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Lab Daily

Infants React to Social Cues from Sclera

October 28, 2014 2:00 pm | by Univ. of Virginia | News | Comments

Humans are the only primates with large, highly visible sclera– the white part of the eye. The eye plays a significant role in the expressiveness of a face, and how much sclera is shown can indicate the emotions or behavioral attitudes of a person. A new study has found that the ability to respond to eye cues apparently develops during infancy– at around seven months.

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Two M Barrels of Oil Rest on Seafloor

October 28, 2014 7:00 am | by UC Santa Barbara | News | Comments

Because of the environmental disaster’s unprecedented scope, assessing the damage caused by the 2010 Deepwater Horizon spill in the Gulf of Mexico has been a challenge. One unsolved puzzle is the location of two million barrels of submerged oil thought to be trapped in the deep ocean.

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Cell Membranes Spontaneously Assemble

October 28, 2014 7:00 am | by UC San Diego | News | Comments

All living cells use membranes to define physical boundaries and control the movement of biomolecules. Now, researchers have found a self-driven reaction can assemble phospholipid membranes, like those that enclose cells.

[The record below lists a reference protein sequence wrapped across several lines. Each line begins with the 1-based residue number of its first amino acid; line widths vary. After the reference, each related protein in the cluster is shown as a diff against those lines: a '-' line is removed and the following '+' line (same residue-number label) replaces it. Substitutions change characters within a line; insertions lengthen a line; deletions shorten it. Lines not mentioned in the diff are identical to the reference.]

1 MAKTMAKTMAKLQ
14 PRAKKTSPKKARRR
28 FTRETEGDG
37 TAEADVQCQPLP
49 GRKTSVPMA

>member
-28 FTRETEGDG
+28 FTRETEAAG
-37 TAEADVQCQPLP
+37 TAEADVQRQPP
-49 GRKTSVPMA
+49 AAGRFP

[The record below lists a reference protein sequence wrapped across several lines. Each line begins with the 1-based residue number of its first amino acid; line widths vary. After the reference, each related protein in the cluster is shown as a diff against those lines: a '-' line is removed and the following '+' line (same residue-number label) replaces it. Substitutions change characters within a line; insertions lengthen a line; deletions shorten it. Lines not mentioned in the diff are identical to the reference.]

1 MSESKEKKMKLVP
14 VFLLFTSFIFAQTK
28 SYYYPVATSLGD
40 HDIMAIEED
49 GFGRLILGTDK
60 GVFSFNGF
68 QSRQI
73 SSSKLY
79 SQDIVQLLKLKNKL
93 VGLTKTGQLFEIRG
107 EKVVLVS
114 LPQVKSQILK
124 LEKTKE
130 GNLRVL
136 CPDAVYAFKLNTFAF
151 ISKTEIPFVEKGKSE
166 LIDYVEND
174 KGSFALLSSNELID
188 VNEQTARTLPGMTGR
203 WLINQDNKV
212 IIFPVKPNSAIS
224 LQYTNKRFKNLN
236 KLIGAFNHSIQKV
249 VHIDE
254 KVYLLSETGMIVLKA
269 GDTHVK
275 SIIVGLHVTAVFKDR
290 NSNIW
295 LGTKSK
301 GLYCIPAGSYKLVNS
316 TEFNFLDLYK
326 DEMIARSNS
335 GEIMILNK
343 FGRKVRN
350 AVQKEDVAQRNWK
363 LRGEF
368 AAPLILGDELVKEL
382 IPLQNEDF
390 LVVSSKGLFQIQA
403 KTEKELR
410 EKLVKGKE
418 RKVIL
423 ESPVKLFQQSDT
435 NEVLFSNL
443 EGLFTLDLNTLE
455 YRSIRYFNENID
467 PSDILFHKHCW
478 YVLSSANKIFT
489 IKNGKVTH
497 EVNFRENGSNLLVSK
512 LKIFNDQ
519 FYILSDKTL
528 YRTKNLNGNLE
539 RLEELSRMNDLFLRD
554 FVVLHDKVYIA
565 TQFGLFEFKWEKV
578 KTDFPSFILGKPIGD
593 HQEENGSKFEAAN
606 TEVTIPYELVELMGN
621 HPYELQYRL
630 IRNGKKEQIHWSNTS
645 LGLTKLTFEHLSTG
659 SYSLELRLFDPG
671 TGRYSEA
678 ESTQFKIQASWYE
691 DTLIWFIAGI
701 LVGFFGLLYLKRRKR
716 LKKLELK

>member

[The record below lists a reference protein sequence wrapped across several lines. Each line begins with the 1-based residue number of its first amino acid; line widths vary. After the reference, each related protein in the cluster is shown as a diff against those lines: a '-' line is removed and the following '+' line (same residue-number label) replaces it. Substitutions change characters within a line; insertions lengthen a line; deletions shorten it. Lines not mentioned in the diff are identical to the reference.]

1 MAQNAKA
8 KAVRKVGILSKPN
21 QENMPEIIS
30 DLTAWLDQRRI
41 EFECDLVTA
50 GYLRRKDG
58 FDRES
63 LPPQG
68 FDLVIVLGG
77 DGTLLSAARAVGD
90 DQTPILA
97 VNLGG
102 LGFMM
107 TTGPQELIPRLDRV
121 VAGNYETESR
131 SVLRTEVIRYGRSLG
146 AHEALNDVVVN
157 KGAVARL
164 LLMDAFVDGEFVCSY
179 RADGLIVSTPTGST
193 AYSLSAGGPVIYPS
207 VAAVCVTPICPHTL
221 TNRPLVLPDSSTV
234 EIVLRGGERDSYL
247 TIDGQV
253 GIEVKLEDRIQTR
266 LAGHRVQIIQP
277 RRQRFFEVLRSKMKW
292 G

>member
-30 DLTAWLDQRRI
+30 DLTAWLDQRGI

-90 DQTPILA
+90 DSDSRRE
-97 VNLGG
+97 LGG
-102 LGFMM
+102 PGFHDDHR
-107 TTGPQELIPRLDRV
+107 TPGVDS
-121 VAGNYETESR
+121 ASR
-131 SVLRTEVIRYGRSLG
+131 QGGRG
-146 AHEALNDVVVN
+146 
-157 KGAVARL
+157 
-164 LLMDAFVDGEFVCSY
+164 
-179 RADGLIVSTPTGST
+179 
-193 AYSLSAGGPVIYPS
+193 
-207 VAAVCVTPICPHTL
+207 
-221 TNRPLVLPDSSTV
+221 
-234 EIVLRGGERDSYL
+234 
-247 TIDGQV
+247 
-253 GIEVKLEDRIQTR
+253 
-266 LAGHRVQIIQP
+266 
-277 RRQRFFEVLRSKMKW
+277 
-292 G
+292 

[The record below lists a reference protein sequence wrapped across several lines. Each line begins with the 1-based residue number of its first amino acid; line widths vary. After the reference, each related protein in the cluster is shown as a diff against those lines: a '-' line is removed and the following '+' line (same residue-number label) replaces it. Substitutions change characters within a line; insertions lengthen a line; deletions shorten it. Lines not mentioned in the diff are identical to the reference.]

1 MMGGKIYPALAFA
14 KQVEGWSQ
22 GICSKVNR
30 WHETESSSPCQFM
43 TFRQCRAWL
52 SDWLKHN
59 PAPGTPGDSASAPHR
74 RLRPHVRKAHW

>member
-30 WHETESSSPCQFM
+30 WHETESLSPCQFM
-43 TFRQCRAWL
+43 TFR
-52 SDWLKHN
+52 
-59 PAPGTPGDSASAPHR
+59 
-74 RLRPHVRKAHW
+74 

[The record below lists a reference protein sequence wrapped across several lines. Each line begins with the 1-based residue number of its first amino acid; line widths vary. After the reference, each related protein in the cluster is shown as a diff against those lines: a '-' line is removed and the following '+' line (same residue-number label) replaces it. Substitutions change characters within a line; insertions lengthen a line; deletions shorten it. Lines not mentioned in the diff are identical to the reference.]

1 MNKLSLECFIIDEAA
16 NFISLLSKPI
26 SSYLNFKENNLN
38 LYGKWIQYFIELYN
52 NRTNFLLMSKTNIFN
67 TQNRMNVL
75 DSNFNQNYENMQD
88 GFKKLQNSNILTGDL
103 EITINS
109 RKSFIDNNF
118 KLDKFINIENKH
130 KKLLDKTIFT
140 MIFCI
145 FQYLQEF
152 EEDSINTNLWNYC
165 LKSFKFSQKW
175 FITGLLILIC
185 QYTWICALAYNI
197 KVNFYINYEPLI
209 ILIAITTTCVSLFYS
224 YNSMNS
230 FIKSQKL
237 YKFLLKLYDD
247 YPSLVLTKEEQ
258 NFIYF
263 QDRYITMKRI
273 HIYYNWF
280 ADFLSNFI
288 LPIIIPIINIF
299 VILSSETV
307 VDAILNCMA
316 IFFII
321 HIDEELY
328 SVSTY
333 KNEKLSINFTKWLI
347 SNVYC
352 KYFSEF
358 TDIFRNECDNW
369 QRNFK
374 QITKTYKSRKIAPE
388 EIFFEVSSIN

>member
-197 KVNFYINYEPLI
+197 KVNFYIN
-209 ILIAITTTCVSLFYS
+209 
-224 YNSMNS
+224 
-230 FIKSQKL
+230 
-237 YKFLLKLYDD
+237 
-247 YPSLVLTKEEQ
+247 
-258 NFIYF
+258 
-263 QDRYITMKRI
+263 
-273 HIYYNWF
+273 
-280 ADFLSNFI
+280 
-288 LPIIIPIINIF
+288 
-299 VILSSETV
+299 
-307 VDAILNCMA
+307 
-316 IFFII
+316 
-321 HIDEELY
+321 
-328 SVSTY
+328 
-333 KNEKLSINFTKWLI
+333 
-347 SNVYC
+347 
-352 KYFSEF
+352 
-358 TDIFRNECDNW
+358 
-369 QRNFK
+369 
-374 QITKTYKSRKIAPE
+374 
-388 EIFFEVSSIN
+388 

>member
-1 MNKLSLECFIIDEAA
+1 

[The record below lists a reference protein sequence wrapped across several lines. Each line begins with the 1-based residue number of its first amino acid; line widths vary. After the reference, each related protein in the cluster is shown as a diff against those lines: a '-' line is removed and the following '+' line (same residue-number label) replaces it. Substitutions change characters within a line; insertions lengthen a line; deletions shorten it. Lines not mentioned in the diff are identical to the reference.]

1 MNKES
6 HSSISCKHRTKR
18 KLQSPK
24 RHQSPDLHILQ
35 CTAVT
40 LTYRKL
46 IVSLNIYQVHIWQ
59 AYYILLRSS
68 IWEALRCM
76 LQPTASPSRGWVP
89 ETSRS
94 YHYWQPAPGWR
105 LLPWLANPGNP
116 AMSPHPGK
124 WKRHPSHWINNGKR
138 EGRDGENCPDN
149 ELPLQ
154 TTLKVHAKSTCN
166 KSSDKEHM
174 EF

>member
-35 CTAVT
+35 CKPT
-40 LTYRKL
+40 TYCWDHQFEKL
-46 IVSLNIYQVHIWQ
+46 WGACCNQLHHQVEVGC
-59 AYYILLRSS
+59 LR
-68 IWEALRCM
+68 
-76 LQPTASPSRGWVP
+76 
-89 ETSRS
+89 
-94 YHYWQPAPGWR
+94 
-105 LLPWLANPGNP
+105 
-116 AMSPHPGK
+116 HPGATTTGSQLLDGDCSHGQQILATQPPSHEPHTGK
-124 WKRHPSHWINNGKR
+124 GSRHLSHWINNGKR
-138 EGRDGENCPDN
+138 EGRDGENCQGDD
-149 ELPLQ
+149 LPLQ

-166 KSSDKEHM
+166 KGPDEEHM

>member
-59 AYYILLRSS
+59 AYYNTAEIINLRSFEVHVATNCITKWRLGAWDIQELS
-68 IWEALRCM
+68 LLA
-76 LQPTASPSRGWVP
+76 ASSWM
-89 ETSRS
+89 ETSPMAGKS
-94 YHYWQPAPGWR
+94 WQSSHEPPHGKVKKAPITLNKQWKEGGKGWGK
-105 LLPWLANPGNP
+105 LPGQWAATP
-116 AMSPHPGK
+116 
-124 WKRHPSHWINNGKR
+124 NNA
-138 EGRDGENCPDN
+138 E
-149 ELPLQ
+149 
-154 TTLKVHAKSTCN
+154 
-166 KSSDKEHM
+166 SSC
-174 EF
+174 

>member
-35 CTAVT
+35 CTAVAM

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Test Needs One Drop of Blood to Check Vitamin B12

October 28, 2014 7:00 am | by Univ. of British Columbia | News | Comments

Researchers have developed a novel method to test for vitamin B12 deficiency that is sensitive enough to work on anyone, including newborn babies and large swaths of the general population.

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Lower Population Won't Be 'Quick Fix' for Nature

October 28, 2014 7:00 am | by Univ. of Adelaide | News | Comments

New multi-scenario modeling of world human population has concluded that even stringent fertility restrictions or a catastrophic mass mortality would not bring about large enough change this century to solve issues of global sustainability.

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Immune System Gene Key to Slowing Biological Clock

October 28, 2014 7:00 am | by American Friends of Tel Aviv Univ. | News | Comments

Difficulty in conceiving a child is a major challenge for one in seven heterosexual couples in America, especially for those over the age of 35. Now, a study has found that neutralizing an immune system gene could improve the success of fertility treatments in women.

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Ultrasounds Help Kids with Speech Impediments

October 28, 2014 7:00 am | by New York Univ. | News | Comments

Using ultrasound technology to visualize the tongue’s shape and movement can help children with difficulty pronouncing “r” sounds, according to a small study. The ultrasound intervention was effective when individuals were allowed to make different shapes with their tongue in order to produce the “r” sound, rather than being instructed to make a specific shape.

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Image of the Week: Shipwreck Found Near Aeolian Islands

October 28, 2014 7:00 am | by Associated Press, Jason Dearen | News | Comments